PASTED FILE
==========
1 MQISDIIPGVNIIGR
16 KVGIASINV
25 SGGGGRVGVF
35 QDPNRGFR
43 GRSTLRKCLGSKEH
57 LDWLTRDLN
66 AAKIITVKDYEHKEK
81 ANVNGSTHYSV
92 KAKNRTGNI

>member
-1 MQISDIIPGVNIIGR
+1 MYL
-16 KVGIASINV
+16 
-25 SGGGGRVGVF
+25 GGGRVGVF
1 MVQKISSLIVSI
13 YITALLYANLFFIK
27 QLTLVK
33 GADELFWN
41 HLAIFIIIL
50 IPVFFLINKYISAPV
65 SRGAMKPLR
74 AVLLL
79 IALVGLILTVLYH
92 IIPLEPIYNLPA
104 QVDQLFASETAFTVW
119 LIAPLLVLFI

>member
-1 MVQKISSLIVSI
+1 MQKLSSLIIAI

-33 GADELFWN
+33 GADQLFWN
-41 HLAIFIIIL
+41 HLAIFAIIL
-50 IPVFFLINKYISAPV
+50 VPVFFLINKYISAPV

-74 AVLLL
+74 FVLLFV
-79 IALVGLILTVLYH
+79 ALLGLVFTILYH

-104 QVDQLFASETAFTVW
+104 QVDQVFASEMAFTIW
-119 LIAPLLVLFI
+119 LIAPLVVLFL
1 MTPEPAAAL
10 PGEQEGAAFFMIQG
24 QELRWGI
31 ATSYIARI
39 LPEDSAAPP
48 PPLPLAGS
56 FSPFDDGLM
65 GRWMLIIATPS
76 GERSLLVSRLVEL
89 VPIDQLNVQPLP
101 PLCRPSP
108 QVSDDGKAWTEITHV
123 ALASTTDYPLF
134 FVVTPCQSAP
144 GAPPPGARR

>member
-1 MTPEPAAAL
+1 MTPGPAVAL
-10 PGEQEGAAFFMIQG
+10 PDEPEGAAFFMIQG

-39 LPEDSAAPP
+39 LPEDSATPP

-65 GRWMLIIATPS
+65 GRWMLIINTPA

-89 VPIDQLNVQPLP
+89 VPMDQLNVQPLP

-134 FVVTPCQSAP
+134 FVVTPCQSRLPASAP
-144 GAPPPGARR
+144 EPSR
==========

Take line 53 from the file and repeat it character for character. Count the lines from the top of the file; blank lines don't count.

65 GRWMLIIATPS